A description of what we are funding at Memorial Sloan Kettering Cancer Center:
One major constraint that prevents cells from dividing and forming tumors is a “checkpoint” that blocks cell division when adequate nutrients and hormones are lacking. This checkpoint is often abrogated in breast cancers as a result of DNA mutations, causing cells to constitutively grow and divide. Recently, a powerful class of therapies designed to restore this checkpoint was approved after showing major benefit for patients with estrogen receptor positive metastatic breast cancer. The drugs are known as CDK4 inhibitors and, when added to standard hormonal therapy (letrozole or fulvestrant), nearly doubled how long patients could stay on the regimen before needing to change due to resistance. These drugs are now part of the standard of care for women with metastatic breast cancer.
Unfortunately, resistance to these drugs is commonplace and is not well understood. Our laboratory is taking a variety of approaches to develop an understanding of cancer resistance to these drugs. Our research on this area includes developing laboratory models of resistant cancer using patient-derived materials since most of the models currently available are NOT resistant these drugs. We are characterizing mutations that occur in the resistant cancers and testing both how they may promote drug resistance as well as strategies to overcome this. We are optimistic that by applying the latest technologies to these patient derived materials, key insights will emerge that enable us to develop even more effective therapies that delay or prevent drug resistance.
A description of the studies we are funding at Dana-Farber Cancer Institute:
An estimated 150,000 women and men in the U.S. are living with metastatic breast cancer, which is breast cancer that has spread beyond the tissues of the breast. More than 40,000 people in the U.S. die from metastatic breast cancer each year, accounting for 7% of all cancer deaths (and 14% of cancer deaths among women). Though treatments are improving, metastatic breast cancer is currently not curable.
Estrogen receptor positive (ER+) metastatic breast cancer is the most common breast cancer subtype, and the most common cause of breast cancer death. Though we have made many advances in the treatment of ER+ metastatic breast cancer using agents that target the estrogen receptor, patients invariably develop resistance to these therapies. Novel treatments and therapeutic strategies for ER+ metastatic breast cancer are urgently needed. The goal of this research is to increase our understanding of ER+ metastatic breast cancer using a variety of laboratory and genomic approaches. We will focus on two key areas:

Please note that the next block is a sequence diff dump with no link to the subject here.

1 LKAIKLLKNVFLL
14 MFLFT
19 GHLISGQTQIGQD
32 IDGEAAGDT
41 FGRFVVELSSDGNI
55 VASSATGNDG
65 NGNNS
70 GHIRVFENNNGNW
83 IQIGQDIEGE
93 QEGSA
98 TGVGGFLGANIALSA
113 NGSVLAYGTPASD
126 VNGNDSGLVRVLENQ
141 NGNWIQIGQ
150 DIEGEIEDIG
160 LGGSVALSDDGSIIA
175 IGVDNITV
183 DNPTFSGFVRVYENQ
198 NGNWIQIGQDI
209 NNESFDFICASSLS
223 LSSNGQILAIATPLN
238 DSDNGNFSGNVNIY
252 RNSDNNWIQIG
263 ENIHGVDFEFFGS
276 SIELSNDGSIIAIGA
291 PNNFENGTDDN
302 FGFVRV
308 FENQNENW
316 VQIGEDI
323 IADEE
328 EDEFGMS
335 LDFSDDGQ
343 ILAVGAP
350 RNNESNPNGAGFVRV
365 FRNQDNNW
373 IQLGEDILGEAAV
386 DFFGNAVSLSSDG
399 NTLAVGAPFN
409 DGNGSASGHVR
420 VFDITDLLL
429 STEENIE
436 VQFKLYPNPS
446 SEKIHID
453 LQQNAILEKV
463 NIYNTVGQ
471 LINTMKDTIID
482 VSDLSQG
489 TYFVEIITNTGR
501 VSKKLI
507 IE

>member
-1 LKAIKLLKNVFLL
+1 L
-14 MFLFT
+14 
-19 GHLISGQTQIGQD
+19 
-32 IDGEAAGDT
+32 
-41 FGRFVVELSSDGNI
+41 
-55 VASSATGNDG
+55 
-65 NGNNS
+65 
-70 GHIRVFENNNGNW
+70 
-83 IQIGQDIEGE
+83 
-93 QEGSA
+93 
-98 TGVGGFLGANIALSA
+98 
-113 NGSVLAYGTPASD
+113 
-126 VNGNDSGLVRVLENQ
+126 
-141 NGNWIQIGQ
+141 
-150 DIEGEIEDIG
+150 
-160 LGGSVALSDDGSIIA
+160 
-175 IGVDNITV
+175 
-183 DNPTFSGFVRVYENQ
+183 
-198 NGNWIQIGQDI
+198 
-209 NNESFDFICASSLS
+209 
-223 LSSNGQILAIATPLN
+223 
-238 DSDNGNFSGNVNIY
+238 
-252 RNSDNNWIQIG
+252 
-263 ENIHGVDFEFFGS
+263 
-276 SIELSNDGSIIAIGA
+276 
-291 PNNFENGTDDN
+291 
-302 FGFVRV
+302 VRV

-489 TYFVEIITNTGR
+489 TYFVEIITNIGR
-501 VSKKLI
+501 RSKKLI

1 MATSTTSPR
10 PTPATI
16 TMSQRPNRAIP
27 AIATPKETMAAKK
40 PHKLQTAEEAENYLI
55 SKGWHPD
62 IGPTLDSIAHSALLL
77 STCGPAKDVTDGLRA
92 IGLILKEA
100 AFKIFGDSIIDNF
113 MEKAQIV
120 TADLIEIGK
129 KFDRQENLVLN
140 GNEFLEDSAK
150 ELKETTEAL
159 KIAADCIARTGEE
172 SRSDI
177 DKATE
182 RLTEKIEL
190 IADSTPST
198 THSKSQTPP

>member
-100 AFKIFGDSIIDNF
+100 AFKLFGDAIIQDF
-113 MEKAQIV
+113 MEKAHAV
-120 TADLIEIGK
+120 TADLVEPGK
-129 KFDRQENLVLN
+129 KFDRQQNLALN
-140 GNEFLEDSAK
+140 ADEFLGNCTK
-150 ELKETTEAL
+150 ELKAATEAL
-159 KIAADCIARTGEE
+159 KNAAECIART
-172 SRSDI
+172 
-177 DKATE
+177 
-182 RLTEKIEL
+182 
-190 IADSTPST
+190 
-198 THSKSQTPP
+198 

1) Immunoprofiling of ER+ Metastatic Breast Cancer
Immunotherapy is a promising class of cancer therapy based on the idea that manipulating a patient’s immune system can enable the body’s immune system to fight cancer cells just as it would a hostile virus. Across multiple malignancies, including breast cancer, immunotherapy has the ability to induce long lasting responses even in patients with advanced disease. However, many questions remain about which patients will benefit from existing immunotherapy agents and how to develop new immunotherapies that can help a broader range of patients. In order to answer those questions, developing a better understanding of how the immune system interacts with a breast tumor will be very important, and that is the goal of our proposed work. Though ER+ breast cancer is the most common subtype of breast cancer, much of the work on immunotherapy has been done in the triple-negative breast cancer subtype. Further work is needed to better understand the immune environment in ER+ breast tumors in order to determine the best immunotherapeutic treatment strategies for this subtype. This research project will characterize the role of the immune system in ER+ metastatic breast cancer through genomic and molecular analysis of tumor samples from patients with advanced disease. Findings from this project this may ultimately help us to identify patients best suited for immunotherapies, and to build the most effective regimens combining standard therapies with immunotherapies. Our ultimate goal is to help pair the right immunotherapy approaches with the appropriate patient subgroups, so that the power of immunotherapy as a new therapeutic tool may be fully realized for patients with breast cancer.
2) The Role of HER2 mutations ER+ Metastatic Breast Cancer
Analysis of tumor samples from patients with ER+ metastatic breast cancer has shown that a subset of patients have mutations in HER2 that may be important for cancer progression. Characterization of some of these mutations has demonstrated that new drugs that target HER2 mutations, when combined with drugs that target the ER, may be particularly beneficial for patients with advanced ER+ breast cancer. The goal of this project is to improve our understanding of HER2 mutations in ER+ breast cancer by comprehensively characterizing mutations in HER2, including mutations that have been identified in patients as well as novel mutations that have not yet been seen in tumor samples. Once completed, we should be able to utilize this data to determine appropriate therapies and trials patients with ER+ metastatic breast cancer who have HER2 mutations.